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News Release Information

21-634-SAN
Tuesday, April 06, 2021

Contacts

Technical information:
Media contact:
  • (415) 625-2270

Fatal Work Injuries in Nevada – 2019

Fatal work injuries totaled 40 in 2019 for Nevada, the U.S. Bureau of Labor Statistics reported today. Acting Regional Commissioner Dennis Reid noted that the number of work-related fatalities in Nevada was similar to the previous year. (See chart 1.) Fatal occupational injuries in the state have ranged from a high of 71 in 2007 to a low of 24 in 2009.

Nationwide, a total of 5,333 fatal work injuries were recorded in 2019, a 2-percent increase from the 5,250 in 2018, according to the results from the Census of Fatal Occupational Injuries (CFOI) program. The 5,333 fatal occupational injuries in 2019 represents the largest annual number since 2007.

Chart 1. Number of fatal occupational injuries by employee status, Nevada, 2010-19

Fatal event or exposure

In Nevada, transportation incidents resulted in 18 fatal work injuries and falls, slips, or trips accounted for 9 fatalities. These two major categories accounted for 68 percent of all workplace fatalities in the state. (See table 1.) Worker deaths from transportation incidents were up from 11 over the year and worker fatalities due to falls, slips, or trips were up from 6.

Violence and other injuries by persons or animals was the third-most frequent fatal work event with 6 fatalities, down from 10 in the prior year. Exposure to harmful substances or environments resulted in five work-related deaths compared to four in 2018.

Nationally, transportation incidents were the most frequent fatal workplace event in 2019, accounting for 40 percent of fatal work injuries. (See chart 2.) Falls, slips, and trips was the second-most common fatal event (17 percent), followed by violence and other injuries by persons or animals (16 percent).

Chart 2. Distribution of total fatal occupational injuries by event, United States and Nevada, 2019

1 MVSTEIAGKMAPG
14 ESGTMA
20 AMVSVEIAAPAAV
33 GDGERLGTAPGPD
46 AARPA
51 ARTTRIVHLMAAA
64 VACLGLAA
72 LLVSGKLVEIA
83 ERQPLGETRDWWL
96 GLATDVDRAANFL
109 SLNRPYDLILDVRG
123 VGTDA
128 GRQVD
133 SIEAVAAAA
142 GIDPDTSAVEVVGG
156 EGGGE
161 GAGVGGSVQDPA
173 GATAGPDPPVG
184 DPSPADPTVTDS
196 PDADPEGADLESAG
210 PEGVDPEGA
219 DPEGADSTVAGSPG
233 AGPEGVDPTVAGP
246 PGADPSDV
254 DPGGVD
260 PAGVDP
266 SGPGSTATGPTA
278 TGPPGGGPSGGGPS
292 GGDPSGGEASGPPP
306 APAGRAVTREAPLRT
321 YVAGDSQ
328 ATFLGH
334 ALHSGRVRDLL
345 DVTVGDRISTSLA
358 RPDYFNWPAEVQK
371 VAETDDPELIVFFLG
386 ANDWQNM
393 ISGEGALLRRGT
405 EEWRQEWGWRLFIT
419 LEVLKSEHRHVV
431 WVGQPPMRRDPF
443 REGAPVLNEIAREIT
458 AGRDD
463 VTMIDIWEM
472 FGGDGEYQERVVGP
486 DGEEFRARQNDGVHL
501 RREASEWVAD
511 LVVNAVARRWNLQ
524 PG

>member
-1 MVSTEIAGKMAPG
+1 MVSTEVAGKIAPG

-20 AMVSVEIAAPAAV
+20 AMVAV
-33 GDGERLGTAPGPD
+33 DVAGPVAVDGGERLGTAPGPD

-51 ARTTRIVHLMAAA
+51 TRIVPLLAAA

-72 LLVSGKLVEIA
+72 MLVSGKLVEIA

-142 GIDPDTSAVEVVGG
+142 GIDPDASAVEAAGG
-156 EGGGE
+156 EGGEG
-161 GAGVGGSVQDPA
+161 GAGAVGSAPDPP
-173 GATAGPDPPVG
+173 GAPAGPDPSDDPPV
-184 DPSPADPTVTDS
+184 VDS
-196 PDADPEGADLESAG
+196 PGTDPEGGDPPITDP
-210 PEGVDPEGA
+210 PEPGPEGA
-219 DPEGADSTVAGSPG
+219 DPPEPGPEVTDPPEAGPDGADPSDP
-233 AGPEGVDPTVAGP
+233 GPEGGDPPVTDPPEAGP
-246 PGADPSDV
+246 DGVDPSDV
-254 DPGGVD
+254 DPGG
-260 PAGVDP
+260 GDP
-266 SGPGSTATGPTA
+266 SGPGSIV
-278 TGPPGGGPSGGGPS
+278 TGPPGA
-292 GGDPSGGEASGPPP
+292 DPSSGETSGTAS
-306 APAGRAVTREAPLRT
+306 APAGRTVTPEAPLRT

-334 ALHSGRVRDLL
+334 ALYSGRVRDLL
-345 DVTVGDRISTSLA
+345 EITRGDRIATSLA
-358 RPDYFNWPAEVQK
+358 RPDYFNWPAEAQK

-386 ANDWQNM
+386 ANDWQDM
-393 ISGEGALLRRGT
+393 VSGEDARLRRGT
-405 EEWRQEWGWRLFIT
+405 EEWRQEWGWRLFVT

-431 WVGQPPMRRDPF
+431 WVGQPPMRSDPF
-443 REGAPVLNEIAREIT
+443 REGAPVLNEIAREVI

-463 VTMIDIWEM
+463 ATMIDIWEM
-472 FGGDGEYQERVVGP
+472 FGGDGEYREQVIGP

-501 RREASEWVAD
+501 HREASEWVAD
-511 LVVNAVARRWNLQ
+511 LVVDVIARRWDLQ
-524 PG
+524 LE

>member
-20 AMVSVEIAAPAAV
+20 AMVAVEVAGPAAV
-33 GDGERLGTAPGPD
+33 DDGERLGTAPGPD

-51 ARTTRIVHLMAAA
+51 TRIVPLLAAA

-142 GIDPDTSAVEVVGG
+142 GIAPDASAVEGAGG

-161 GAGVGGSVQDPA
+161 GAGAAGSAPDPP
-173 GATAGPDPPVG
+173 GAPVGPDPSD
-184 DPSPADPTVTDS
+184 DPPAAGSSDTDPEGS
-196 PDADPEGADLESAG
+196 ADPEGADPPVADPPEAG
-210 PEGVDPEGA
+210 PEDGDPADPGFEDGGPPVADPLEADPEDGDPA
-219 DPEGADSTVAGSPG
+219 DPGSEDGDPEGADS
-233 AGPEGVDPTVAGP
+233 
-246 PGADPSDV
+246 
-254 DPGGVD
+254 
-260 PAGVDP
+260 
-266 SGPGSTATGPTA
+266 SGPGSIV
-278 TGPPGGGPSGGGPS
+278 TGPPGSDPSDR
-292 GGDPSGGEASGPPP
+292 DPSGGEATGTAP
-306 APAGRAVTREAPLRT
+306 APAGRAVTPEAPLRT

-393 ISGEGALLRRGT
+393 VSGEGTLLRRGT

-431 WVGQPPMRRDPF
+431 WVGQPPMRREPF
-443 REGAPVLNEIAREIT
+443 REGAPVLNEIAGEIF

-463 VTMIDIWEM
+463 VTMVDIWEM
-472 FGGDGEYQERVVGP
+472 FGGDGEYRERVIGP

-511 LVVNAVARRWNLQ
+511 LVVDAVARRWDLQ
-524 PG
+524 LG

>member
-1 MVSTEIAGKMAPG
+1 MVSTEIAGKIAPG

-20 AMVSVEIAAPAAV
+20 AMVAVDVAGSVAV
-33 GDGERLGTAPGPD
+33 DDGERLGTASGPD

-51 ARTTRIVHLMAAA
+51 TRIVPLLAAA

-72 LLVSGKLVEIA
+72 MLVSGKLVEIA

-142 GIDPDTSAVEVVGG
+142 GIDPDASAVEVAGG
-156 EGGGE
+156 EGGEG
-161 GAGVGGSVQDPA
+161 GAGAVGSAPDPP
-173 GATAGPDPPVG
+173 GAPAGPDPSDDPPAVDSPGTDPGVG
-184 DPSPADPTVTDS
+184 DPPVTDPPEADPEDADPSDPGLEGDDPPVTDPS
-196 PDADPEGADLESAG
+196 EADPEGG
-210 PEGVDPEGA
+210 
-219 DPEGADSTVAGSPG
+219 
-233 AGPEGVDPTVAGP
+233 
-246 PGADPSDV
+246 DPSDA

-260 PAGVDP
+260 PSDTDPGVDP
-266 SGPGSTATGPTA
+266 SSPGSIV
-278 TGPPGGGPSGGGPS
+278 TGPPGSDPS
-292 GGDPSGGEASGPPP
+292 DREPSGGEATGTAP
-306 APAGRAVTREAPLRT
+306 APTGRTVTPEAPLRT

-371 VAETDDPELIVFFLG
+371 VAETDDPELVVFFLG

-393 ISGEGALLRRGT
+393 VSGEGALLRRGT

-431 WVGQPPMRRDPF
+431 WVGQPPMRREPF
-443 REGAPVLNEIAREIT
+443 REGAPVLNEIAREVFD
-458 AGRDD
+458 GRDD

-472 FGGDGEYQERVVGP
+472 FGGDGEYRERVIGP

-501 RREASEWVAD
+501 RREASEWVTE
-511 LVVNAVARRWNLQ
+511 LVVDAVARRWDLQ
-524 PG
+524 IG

Industry

The private transportation and warehousing industry had the highest number of fatalities in Nevada with nine. (See table 2.) The general freight trucking sector accounted for 5 of the 9 workplace fatalities in the transportation and warehousing industry. The private construction industry had seven workplace fatalities.

Occupation

The transportation and material moving occupational group had the highest number of workplace fatalities with 12. (See table 3.) Driver/sales workers and truck drivers accounted for 10 of the 12 fatalities among transportation and material moving workers. The installation, maintenance, and repair occupational group had eight fatalities, followed by construction occupations with five.

Additional highlights:

  • Men accounted for 98 percent of the work-related fatalities in Nevada, compared to the 92-percent national share. (See table 4.)
  • White non-Hispanics accounted for 65 percent of those who died from a workplace injury. Nationwide, this group accounted for 62 percent of work-related deaths.
  • Workers 55 years old and over accounted for 50 percent of the state’s work-related fatalities in 2019, compared to 38 percent nationally.
  • Of the 40 fatal work injuries in Nevada, 85 percent worked for wages and salaries; the remainder were self-employed.

Coronavirus (COVID-19) Pandemic Impact on the Census of Fatal Occupational Injuries

Data in this news release are for reference year 2019. No changes in collection procedures or outputs were necessary due to COVID-19. Additional information is available at www.bls.gov/covid19/effects-of-covid-19-on-workplace-injuries-and-illnesses-compensation-and-occupational-requirements.htm.

Changes in Industry and Occupation Classification Structure

Information in this release incorporates revisions to both the North American Industry Classification System (NAICS) and the Standard Occupational Classification codes (SOC). Comparison of data for 2019 to prior years should be done with caution due to these changes, and thus analysis in this release is limited to 2019 for industries and occupations. More information on NAICS can be found at www.bls.gov/bls/naics.htm. More information on SOC can be found at www.bls.gov/soc/2018/home.htm.


Technical Note

Background of the program. The Census of Fatal Occupational Injuries (CFOI), part of the Bureau of Labor Statistics (BLS) Occupational Safety and Health Statistics (OSHS) program, is a count of all fatal work injuries occurring in the U.S. during the calendar year. The CFOI uses a variety of state, federal, and independent data sources to identify, verify, and describe fatal work injuries. This ensures counts are as complete and accurate as possible. For the 2019 national data, over 25,100 unique source documents were reviewed as part of the data collection process. For technical information and definitions for the CFOI, see the BLS Handbook of Methods on the BLS website at https://www.bls.gov/opub/hom/cfoi/home.htm and the CFOI definitions at www.bls.gov/iif/oshcfdef.htm.